Time to get educated about the best state schools
Properties near Yorkshire’s best schools are attracting a premium as parents do their homework. Sharon Dale reports.
YOU don’t need an A* in maths to work out that a recession plus private school fees equals increased interest in the bestperforming state high schools.
Those who can longer afford to pay for their child’s education are doing their homework and are house hunting in the catchment areas for grammars and comprehensives that top the league tables.
“There has been a move from fee-paying to state education and we are seeing the results of that,” says estate agent David Phillip, of Dacre, Son and Hartley.
David believes that property close to the best schools commands a 15 per cent premium and competition for good quality, family-sized homes in these areas is getting stiffer.
Patrick Mccutcheon, Head of Residential at Dacre, Son & Hartley, says that locals are now fighting off competition from parents outside the county, who are targeting North Yorkshire with the aim of getting their children an excellent free education.
“Whilst they have always been an important consideration for families moving home, we’re now dealing with more people than ever before who are looking for properties close to the best schools,” he says.
Top of the class as far as former fee payers are concerned are the selective grammar schools in desirable residential areas including Ripon and The Girls High School and Ermysted’s boys school in Skipton.
These require children to pass an 11 plus-style entrance exam and creaming off the most academic children helps give them excellent results.
Last year, 99 per cent of Ermysted’s pupils passed at least five GCSE’S at grade A* to C. Ripon scored 100 per cent, as did Skipton Girls High, which hit the headlines when Beth Smith and Stephanie Ford earned 15 A*’s each.
If you don’t want to put your ten or 11-year-old under entrance exam pressure then Ilkley Grammar, Prince Henry’s Grammar in Otley Bingley Grammar and Harrogate Grammar schools are popular. They are non-selective comprehensives with excellent results. Harrogate Grammar had an 82 per cent GCSE A* - C pass rate last year, while Ilkley Grammar recorded 80 per cent.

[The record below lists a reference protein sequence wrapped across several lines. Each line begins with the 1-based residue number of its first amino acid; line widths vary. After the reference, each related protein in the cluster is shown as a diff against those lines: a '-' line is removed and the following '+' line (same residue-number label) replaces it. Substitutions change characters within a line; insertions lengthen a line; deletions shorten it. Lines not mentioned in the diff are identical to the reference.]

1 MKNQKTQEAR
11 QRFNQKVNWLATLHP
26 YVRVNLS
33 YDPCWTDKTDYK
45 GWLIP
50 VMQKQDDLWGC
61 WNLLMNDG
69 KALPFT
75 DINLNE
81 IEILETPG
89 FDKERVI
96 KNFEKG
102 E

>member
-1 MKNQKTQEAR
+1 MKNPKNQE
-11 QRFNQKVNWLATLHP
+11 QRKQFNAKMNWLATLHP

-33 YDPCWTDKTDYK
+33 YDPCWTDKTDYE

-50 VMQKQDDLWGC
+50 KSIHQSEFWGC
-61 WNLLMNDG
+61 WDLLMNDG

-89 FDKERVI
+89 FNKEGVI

Over in York, which boasts some of the best private education in the county, Fulford School is an obvious target for those who can no longer afford fees. It has a 73 per cent pass rate.
Harriet Naish, of Naish estate agents, says that Fulford is perennially popular with parents and adds: “The beauty of York is that there are several excellent schools, both junior and senior, with large geographical catchment areas. Obvious examples are Fulford, Huntington and Tadcaster Grammar schools, all of which seem to have a major influence on buyers’ search criteria.”
Anyone targetting the top performing schools needs to plan well ahead as leaving it to the last minute can lead to stress and acute embarrassment.
Local authorities have clamped down on those who try to subvert the system. Catchment cheats have been known to pretend a cousin or a partner’s child is a sibling. Others rent a flat and claim it is their main home, putting investigators off the scent by having their mail re-directed there and a landline installed. Others use a relative’s address.
The Code of Practice on School Admissions states that if a place has been obtained on the basis of fraudulent residential information, then it can be withdrawn, so be warned.
If you play by the rules then you need to arm yourself with the facts and be aware that catchment areas can change, so the closer you live to a school the better.
Patrick Mccutcheon, of Dacre, Son and Hartley, says: “We would always advise buyers to check with local education authorities about their selection processes before making any major decisions. It’s also a good idea to speak to the chosen school and ask them the same questions.”
OUTSTANDING: Skipton Girls’ High School pupils Beth Smith and Stephanie Ford each got 15 GCSES at A*